Honda HR-V wagon VTi-LX 2019 review

Grey Honda HR-V wagon VTi-LX

Greg Hill

Posted February 21, 2019

RACV tests the 2019 Honda HR-V wagon.

When it comes to family-friendly cabin space and versatility in a small urban SUV, the Honda HR-V reigns supreme. A recent mid-life upgrade refreshed the line-up with minor cosmetic changes, improved safety and added a new, sportier RS version to replace the third-tier VTi-L in HR-V’s four-grade model line-up.

The pricing, although not class-leading, remains very competitive, starting with the VTi at $24,990 (plus on-road costs). When all ownership aspects are considered, including the attractive level of standard equipment across all variants, plus Honda’s five-year unlimited-kilometre warranty and servicing every 12 months or 10,000 kilometres, the HR-V is an attractive proposition. As an added bonus, built-in satellite navigation is now standard across the range.  

Thumbs up

Spacious, versatile cabin with beefed-up safety, cosmetic tweaks and reassuring road manners.


Thumbs down 

Peaky power delivery combined with CVT-style auto contributes to intrusive engine noise under acceleration.


Interior of Honda HR-V Wagon
Dash and steering wheel of Honda HR-V Wagon
Rear of Honda HR-V Wagon


HR-V carries over the previous version’s five-star ANCAP rating, but increases its active safety credentials. Autonomous emergency braking in the form of Honda’s City-Brake Active system is now standard across the range. Operating at speeds between five and 32kmh, the system is designed to help prevent or mitigate the severity of a low-speed crash. 

The HR-V uses a multi-function camera with in-built laser to detect potential collisions and provide a visual and audible warning before automatically braking if the driver fails to respond. Honda’s LaneWatch blind-spot camera in the passenger-side mirror (in VTiS and above) is also a very handy feature.  

We conducted a comprehensive test on the VTi-LX and also drove the RS model. At $31,990, the new RS is designed to add a sportier face to the range with a distinctive body kit, bigger 18-inch alloy wheels, sharper handling and a touch of sporty bling for the interior. 

The range-topping VTi-LX follows a more comfortable, upmarket path with its higher price tag of $34,590, adding premium features and safety equipment including dual-zone climate control, panoramic sunroof, eight-way power-adjustable driver’s seat, and Honda’s Advanced Driver Assist System featuring forward collision warning, high-beam support system and lane-departure warning.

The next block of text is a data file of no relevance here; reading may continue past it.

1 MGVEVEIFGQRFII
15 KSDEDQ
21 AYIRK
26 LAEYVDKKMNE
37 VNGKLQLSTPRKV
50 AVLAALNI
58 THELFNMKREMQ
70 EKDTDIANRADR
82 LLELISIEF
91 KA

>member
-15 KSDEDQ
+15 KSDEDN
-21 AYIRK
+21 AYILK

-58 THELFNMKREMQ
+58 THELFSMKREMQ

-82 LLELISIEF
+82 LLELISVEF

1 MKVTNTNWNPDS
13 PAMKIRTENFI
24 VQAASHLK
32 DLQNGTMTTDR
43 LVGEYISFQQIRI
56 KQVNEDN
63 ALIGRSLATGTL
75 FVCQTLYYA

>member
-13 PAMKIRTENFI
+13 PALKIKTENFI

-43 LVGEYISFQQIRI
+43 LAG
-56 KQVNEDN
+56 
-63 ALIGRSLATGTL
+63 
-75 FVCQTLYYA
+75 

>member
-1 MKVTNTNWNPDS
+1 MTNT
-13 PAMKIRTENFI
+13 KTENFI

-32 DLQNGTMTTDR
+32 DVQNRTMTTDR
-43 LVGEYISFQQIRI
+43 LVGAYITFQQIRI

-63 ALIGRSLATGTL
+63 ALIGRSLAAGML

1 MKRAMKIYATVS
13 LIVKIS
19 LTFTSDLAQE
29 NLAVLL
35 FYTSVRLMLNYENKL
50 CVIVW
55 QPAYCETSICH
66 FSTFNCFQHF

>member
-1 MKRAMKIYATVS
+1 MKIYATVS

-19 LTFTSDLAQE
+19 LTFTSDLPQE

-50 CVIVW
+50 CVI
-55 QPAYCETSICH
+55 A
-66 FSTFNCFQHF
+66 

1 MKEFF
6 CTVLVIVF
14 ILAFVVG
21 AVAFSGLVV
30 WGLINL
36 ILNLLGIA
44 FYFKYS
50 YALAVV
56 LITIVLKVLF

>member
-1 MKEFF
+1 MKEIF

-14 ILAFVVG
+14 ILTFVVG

With a few minor cosmetic enhancements across the range, HR-V’s shapely SUV-styled body and hidden rear door handles create a smart, slightly coupe-like appearance.  

It is at a convenient height for easy entry and exit, while visibility from the driver’s seat is generally good. The redesigned front seats in the RS and VTi-LX, which are leather trimmed and heated, provide improved support and a good level of comfort. The dash presentation looks neat but is not up to the standard of some of its peers in terms of technology and simplicity of operation. 


Grey Honda HR-V driving on road


Rear-seat passengers are comfortably accommodated. Although the massive sunroof in the VTi-LX does rob some head room, there is still ample head room for most people. Likewise, rear leg room is good for this size of vehicle, while Honda’s ‘Magic Seat’ folds a multitude of ways, with 18 different combinations to carry loads of varying shapes and sizes. The quality of trim materials, and the fit and finish throughout, was good on both our test vehicles. 

Mechanically, the HR-V remains front-wheel-drive and auto only, while its 1.8-litre, four-cylinder petrol engine is unchanged. Honda, however, has tweaked the CVT-style automatic with new stepped ratios, while steering wheel-mounted paddle shifts on the RS and VTi-LX versions invite driver involvement. 

In typical Honda fashion, the single-overhead-camshaft 1.8-litre i-VTEC engine does its best work high in the rev-range, producing a respectable 105kW of power at 6500rpm and 172Nm of torque at 4300rpm. For the most part, it is a relaxed, easy-going performer around town, while cruising comfortably on the open road. 

The CVT’s stepped ratios are designed to give a conventional transmission feel and more responsive performance at full throttle. However, when accelerating hard out of a corner, or putting the foot down to pull up a hill, the increased noise in what is otherwise a relatively quiet car emphasises the high-revving engine and CVT characteristics. 

The standard HR-V set-up employed for the VTi-LX has a comfortable, surefooted manner in keeping with the vehicle’s practical focus. 


The verdict

Smartly styled and family friendly, improvements including standard AEB keep HR-V among the best in the class.


Honda HR-V wagon VTi-LX


As tested: $34,590 plus $4082 estimated on-road costs.

Price range: $24,990 to $34,590.


1799 cc 4-cylinder petrol, CVT-style auto, FWD.

Power: 105 kW@6500rpm.

Torque: 172Nm@4300rpm.

Wheels: Alloy, 215 /55 R17 tyres, space-saver spare.


91 RON petrol, 50-litre tank, 8.1L/100km (RACV test), 6.9L/100km (government test).


Six airbags, electronic stability control, city-brake active system, Honda Advanced Driver Assist System, rear camera, Lane Watch, parking sensors.


Built-in satellite navigation, 7.0-inch touchscreen, Bluetooth phone and audio streaming, leather trim and heated front seats, rain-sensing wipers, tyre-pressure monitoring, dual-zone climate control air-conditioning.


60 months/unlimited kilometres
12 months/10,000km

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